Now that you have traveled to the Northernmost country of our planet,
Allow me to ask you to watch the splendor display
of the northern lights on your evening skies.
I know you would advocate for the Gods,
it’s a leak of their heavenly joy you would say,
and I would gaily introduce my theory of pixies
who stumbled on their way, dripping shiny pixie dust all their way home.
Acha! from there we can take it up to
the need of gods and fantasy for an elated mind,
knowing well it reaches nowhere, let’s then speak of the rest.
How a crease of vulnerability showcases such monumental occurrence in the skies,
like you and I, our fragile selves now unprotected.
Maybe we will not be phenomenal like the lights,
but we can be awfully wondrous in our own way, hai na?
One rainy night
After everyone leaves, we walk over to the open mouthed clear space of red soil rimmed by thick neem trees and prance around like the polka-dotted red beetles beneath the browning leaves, clammed to one another in the twilight of the filtered stadium lights approaching us from around through the shades of twigs and leafy branches like desperate rays of a lonely beacon from the lighthouse trying to frame us in its own dimensions of lightness. And soon, it will drizzle looms of needle-thin silver threads pulled from the ground flashing its luster in the lightening-sending all the insects flying back to its tree homes. But, stubbornly will we stay back to adorn our clothes the redness of the soil, in the likeness of the sanctified vermillion, etching a kiss to remember forever, the suppleness of youth and the stain of love thereafter blind like the cloudy night, wild like the bare thought toasting a beginning by the time of a rainy night, You and I, by the stadium grounds, in fact trespassing some boundaries.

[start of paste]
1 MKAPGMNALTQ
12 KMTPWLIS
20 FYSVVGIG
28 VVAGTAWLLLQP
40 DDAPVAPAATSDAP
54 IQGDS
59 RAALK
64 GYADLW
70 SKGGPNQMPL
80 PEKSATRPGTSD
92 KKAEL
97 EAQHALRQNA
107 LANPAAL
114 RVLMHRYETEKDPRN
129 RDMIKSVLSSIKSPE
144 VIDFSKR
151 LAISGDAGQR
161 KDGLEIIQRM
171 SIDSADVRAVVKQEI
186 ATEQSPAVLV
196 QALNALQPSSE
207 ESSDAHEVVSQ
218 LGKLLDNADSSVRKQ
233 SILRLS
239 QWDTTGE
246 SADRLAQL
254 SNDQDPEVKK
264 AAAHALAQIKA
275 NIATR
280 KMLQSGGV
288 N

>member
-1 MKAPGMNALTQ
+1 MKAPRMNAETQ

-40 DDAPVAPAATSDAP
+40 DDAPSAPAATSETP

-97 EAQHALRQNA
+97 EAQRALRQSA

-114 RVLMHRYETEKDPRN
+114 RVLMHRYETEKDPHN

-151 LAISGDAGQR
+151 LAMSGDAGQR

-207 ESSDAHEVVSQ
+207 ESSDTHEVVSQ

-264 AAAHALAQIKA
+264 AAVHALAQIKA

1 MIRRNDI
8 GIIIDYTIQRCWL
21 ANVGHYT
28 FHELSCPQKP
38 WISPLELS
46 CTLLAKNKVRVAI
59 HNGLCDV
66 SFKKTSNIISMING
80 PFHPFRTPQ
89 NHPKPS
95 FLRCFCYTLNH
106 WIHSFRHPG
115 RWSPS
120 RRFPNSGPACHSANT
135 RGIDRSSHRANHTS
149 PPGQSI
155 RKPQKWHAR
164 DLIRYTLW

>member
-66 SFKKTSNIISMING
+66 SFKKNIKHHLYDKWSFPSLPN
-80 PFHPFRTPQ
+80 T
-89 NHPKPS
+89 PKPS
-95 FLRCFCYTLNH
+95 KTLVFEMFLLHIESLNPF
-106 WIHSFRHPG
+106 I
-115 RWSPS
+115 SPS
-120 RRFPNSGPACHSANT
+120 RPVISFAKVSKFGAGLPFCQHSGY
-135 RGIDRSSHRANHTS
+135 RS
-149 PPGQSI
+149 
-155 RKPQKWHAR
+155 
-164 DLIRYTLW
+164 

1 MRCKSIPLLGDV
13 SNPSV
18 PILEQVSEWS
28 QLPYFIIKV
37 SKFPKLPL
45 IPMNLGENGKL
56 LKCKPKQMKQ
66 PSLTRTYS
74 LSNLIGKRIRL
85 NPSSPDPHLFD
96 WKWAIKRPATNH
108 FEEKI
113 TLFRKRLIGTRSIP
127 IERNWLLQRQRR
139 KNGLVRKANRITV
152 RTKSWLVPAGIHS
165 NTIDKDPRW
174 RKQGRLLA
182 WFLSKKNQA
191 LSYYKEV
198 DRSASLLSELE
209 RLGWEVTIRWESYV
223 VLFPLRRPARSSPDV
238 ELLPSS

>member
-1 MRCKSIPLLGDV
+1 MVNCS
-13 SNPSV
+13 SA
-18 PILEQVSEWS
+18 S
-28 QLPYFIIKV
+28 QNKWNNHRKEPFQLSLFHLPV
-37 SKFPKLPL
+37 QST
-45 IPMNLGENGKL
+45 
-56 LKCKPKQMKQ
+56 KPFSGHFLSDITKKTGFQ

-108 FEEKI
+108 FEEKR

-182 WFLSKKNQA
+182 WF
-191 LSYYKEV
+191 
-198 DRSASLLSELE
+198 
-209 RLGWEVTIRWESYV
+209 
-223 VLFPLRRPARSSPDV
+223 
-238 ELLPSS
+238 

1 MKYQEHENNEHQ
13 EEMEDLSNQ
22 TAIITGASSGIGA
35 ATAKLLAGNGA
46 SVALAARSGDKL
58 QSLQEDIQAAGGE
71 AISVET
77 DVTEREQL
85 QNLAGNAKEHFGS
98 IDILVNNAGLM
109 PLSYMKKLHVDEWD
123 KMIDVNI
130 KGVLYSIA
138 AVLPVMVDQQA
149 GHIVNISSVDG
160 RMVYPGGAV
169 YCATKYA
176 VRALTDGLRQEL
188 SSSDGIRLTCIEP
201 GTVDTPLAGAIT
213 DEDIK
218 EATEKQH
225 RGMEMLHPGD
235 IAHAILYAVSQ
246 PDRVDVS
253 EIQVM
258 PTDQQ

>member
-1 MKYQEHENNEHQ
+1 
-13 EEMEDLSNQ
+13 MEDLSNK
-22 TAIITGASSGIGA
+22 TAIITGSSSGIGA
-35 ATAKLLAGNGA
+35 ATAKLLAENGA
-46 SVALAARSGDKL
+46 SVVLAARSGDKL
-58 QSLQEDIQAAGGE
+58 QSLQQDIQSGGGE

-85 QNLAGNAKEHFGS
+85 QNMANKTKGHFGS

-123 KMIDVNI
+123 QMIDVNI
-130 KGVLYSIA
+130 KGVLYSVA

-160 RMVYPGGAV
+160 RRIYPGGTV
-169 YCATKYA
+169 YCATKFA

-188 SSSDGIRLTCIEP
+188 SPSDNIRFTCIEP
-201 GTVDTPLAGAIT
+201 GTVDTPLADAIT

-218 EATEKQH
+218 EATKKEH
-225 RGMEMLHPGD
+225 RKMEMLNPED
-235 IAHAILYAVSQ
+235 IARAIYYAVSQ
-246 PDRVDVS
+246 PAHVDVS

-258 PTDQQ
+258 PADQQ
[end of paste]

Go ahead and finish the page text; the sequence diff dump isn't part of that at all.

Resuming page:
JGeorge (she/her) currently writes from Pondicherry. Her poems appear or are forthcoming in Borderlands: Texas Poetry Review, West Trestle Review, Lumiere Review, Literary Shanghai, Mookychick and others.